This might be you right now – Wait, why have I stopped losing weight? I’m I doing anything wrong? But I’ve been doing the same thing that has been working for me ever since, and even more, yet no improvement, what’s the problem?
Well, no need to panic. The answer to your question is that you have reached what is known as a plateau in weight loss. Plateau in weight loss can be frustrating because you’re doing everything right, but you’re not seeing results, this gets you thinking is this the end of my weight loss journey? No need to panic, a plateau is normal, and we will discuss more on this in a minute.
What is a Weight Loss Plateau?
A weight-loss plateau is a normal part of the weight loss process. It is that point when your weight stops going down even though you’re still following the same diet and exercise regimens.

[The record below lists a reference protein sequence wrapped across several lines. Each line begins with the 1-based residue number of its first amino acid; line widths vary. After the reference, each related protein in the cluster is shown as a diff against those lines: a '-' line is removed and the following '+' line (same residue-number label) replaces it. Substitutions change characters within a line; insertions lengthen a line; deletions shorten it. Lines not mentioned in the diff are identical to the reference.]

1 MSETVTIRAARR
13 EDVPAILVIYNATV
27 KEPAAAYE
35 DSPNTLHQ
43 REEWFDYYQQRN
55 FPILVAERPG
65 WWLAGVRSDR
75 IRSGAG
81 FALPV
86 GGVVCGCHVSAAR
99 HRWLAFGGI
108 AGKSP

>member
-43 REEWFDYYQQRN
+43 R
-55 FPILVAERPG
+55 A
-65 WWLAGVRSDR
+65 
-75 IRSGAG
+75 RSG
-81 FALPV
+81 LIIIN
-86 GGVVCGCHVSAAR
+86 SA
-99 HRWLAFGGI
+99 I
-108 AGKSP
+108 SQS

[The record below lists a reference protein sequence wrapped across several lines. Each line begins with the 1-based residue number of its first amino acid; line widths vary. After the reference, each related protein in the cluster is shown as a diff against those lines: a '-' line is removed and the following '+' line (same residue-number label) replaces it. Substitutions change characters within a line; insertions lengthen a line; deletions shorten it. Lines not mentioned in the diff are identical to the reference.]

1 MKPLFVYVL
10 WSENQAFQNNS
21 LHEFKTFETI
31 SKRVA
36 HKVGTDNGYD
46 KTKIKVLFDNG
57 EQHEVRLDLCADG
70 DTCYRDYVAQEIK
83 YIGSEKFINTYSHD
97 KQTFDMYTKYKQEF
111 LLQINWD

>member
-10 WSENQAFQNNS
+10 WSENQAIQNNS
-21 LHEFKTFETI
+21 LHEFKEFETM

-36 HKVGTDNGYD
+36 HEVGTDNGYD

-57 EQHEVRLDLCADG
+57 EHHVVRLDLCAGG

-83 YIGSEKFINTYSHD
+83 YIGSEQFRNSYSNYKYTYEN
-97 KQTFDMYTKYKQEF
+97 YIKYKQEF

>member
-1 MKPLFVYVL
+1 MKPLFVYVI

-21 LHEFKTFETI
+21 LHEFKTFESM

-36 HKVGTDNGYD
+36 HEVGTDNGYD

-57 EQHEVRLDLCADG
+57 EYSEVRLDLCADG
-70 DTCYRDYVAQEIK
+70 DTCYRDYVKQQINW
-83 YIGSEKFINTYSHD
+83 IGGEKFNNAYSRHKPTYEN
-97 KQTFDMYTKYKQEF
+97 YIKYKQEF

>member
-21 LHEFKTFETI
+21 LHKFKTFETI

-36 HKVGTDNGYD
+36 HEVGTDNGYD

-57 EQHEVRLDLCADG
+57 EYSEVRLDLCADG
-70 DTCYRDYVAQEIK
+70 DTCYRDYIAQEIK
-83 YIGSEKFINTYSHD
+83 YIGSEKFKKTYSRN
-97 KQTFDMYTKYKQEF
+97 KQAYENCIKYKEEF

It happens when your body has gotten used to the changes you’ve made and no longer needs to lose weight at the same rate that it did when you started out. It may sound like bad news, but there are plenty of good reasons why your body might have hit a plateau in its weight loss journey—and we’ll cover those reasons below.
Weight loss is a process. It’s not a straight line. It’s not a steady line. It’s not even a smooth curve! Weight goes up and down, calories are burned and consumed, and muscles grow and shrink—all at varying rates for each person. This means that you can be losing weight one day and then gain it back the next day (or vice-versa), and this can get you frustrated when your weight isn’t changing as quickly as you’d like it to, or when you are not noticing that your clothes don’t fit anymore even though they did just two weeks ago, but this is normal!
Why You Stopped Losing Weight
It’s called a “plateau” because your body has reached an equilibrium of sorts.
A plateau is your body’s way of achieving a new balance, which can be helpful if you’re working to lose weight or gain muscle. However, it can also work against you if you’re trying to lose weight and are getting frustrated by the fact that it doesn’t seem as though anything is happening.